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And the tempest died away;
Down they sank, the foaming seas,
And a calm and heaving sleep
Spread o'er all the glassy deep;
All the azure lake serene

Like another heaven was seen.
2 Lord! thy gracious word repeat

To the billows of the proud!
Quell the tyrant's martial heat,
Quell the fierce and changing crowd!

Then the earth shall find repose
From oppressions, and from woes;
And an imaged heaven appear
In the world of darkness here.

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“ SEE how he loved !” exclaimed the Jews, As tender tears from Jesus fell; My grateful heart the thought pursues,

And on the theme delights to dwell. 2 See how he loved, who travelled on,

Teaching the doctrine from the skies ;
Who bade disease and pain be gone,

And called the sleeping dead to rise.
3 See how he loved, who, firm yet mild,

Patient endured the scoffing tongue ;
Though oft provoked, he ne'er reviled,

Or did his greatest foe a wrong.
4 See how he loved, who never shrank

From toil or danger, pain or death;
Who all the cup of sorrow drank,
And meekly yielded up his breath.

5 Such love can we unmoved survey ?

O may our breasts with ardor glow,
To tread his steps, his laws obey,
And thus our warm affections show!

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1 The winds were howling o'er the deep,

Each wave a watery hill : The Saviour wakened from his sleep;

He spake, and all was still.
2 The madman in a tomb had made

His mansion of despair :
Woe to the traveller who strayed,

With heedless footsteps, there! 3 He met that glance so thrilling sweet,

He heard those accents mild; And, melting at Messiah's feet,

Wept like a weaned child. 4 O madder than the raving man!

O deafer than the sea ! How long the time since Christ began

To call in vain to me!
5 Yet could I hear him once again,

As I have heard of old,
Methinks he should not call in vain

His wanderer to the fold.

L. M.
266.

RUSSELL.
“He hath not where to lay his head.”
1 O’ER the dark wave of Galilee

The gloom of twilight gathers fast,

And on the waters drearily
Descends the fitful evening blast.

2 The weary bird hath left the air

And sunk into his sheltered nest;
The wandering beast has sought his lair,
And laid him down to welcome rest.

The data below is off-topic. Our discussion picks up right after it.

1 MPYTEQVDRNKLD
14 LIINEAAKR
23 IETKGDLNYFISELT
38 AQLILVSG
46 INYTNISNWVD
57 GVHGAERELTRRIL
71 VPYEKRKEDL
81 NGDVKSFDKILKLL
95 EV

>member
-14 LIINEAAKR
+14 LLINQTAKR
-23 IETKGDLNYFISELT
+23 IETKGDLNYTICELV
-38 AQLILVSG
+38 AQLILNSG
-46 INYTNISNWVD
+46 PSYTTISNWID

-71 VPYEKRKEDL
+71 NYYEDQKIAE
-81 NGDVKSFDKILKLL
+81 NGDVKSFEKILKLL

3 Still, near the lake, with weary tread,

Lingers a form of human kind;
And on his lone, unsheltered head
Flows the chill night-damp of the wind.

4 Why seeks he not a home of rest?

Why seeks he not a pillowed bed ? Beasts have their dens, the bird its nest; He hath not where to lay his head.

5 Such was the lot he freely chose,

To bless, to save the human race;
And through his poverty there flows
A rich, full stream of heavenly grace.

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1 WERE not the sinful Mary's tears

An offering worthy heaven,
When o’er the faults of former years

She wept, and was forgiven?

2 When, bringing every balmy sweet

Her day of luxury stored,
She o'er her Saviour's hallowed feet

The precious perfume poured,

3. Were not those sweets so humbly shed,

That hair, those weeping eyes,
And the sunk heart which inly bled,

Heaven's noblest sacrifice ?
4 Thou that hast slept in error's sleep,

O, wouldst thou wake to heaven,
Like Mary kneel, like Mary weep;

“ Love much,” and be forgiven!

L. M.

268.

MILMAN.

Christ's Entrance into Jerusalem.

1 RIDE on, ride on in majesty!
Hark! all the tribes “ Hosanna” cry!
Thine humble beast pursues his road,

With palms and scattered garments strewed. 2 Ride on, ride on in majesty! In lowly pomp ride on to die! O Christ, thy triumphs now begin, O'er captive death and conquered sin. 3 Ride on, ride on in majesty!

The winged squadrons of the sky
Look down with sad and wondering eyes

To see the approaching sacrifice. 4 Ride on, ride on in majesty!

Thy last and fiercest strife is nigh!
The Father, on his glorious throne,

Expects his own anointed Son. 5 Ride on, ride on in majesty!

In lowly pomp ride on to die;
Bow thy meek head to mortal pain,
Then take, O Christ, thy power, and reign.

C. M. 269. WESLEYAN MAG.

Jesus entering Jerusalem.
i From Olivet's sequestered seats

What sounds of transport spread!
What concourse moves through Salem's streets,

To Zion's holy head!
2 Behold him there in lowliest guise !

The Saviour of mankind !
Triumphant shouts before him rise,

And shouts reply behind !
3 He came to earth, - through life he passed

A man of grief and woe;
A noble army following fast

His martyr path shall go. 4 All decked with palms, and strangely bright,

That noble host appears;
And stainless are their robes of white,

Though steeped in blood and tears. 5 From ages past descends the lay

To ages yet to be,
Till far its echoes roll away
Into eternity
S. M.

270. KEBLE.
Christ weeping over Jerusalem.
Why doth my Saviour weep

At sight of Zion's bowers?
Shows it not fair from yonder steep,

Her gorgeous crown of towers ?
Or doth he feel the cross

Already in his heart,
The pain, the shame, the scorn, the loss, –

Feel e'en his God depart ?

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